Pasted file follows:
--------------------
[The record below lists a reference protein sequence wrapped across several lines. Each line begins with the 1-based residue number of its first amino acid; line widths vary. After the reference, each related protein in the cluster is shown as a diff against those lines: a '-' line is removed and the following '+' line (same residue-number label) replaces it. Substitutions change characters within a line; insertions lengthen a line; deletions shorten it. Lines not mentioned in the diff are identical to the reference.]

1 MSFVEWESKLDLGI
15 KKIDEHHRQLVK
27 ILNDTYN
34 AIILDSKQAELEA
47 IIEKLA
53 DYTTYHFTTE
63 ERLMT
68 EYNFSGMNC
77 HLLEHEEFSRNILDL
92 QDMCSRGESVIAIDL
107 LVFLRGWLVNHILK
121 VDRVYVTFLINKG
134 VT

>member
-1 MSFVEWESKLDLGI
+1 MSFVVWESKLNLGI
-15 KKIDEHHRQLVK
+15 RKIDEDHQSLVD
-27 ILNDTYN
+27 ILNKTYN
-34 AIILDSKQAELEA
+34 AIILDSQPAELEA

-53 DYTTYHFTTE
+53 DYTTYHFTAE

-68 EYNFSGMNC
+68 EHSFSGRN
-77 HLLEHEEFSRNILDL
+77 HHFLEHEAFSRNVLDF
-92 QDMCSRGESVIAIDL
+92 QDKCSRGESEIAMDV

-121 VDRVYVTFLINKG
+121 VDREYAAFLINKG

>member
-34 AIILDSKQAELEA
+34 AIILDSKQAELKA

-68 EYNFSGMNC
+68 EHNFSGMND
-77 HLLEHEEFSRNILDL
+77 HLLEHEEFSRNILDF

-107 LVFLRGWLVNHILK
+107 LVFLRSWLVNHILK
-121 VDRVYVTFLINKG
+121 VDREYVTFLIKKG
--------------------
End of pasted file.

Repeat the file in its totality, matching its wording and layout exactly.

[The record below lists a reference protein sequence wrapped across several lines. Each line begins with the 1-based residue number of its first amino acid; line widths vary. After the reference, each related protein in the cluster is shown as a diff against those lines: a '-' line is removed and the following '+' line (same residue-number label) replaces it. Substitutions change characters within a line; insertions lengthen a line; deletions shorten it. Lines not mentioned in the diff are identical to the reference.]

1 MSFVEWESKLDLGI
15 KKIDEHHRQLVK
27 ILNDTYN
34 AIILDSKQAELEA
47 IIEKLA
53 DYTTYHFTTE
63 ERLMT
68 EYNFSGMNC
77 HLLEHEEFSRNILDL
92 QDMCSRGESVIAIDL
107 LVFLRGWLVNHILK
121 VDRVYVTFLINKG
134 VT

>member
-1 MSFVEWESKLDLGI
+1 MSFVVWESKLNLGI
-15 KKIDEHHRQLVK
+15 RKIDEDHQSLVD
-27 ILNDTYN
+27 ILNKTYN
-34 AIILDSKQAELEA
+34 AIILDSQPAELEA

-53 DYTTYHFTTE
+53 DYTTYHFTAE

-68 EYNFSGMNC
+68 EHSFSGRN
-77 HLLEHEEFSRNILDL
+77 HHFLEHEAFSRNVLDF
-92 QDMCSRGESVIAIDL
+92 QDKCSRGESEIAMDV

-121 VDRVYVTFLINKG
+121 VDREYAAFLINKG

>member
-34 AIILDSKQAELEA
+34 AIILDSKQAELKA

-68 EYNFSGMNC
+68 EHNFSGMND
-77 HLLEHEEFSRNILDL
+77 HLLEHEEFSRNILDF

-107 LVFLRGWLVNHILK
+107 LVFLRSWLVNHILK
-121 VDRVYVTFLINKG
+121 VDREYVTFLIKKG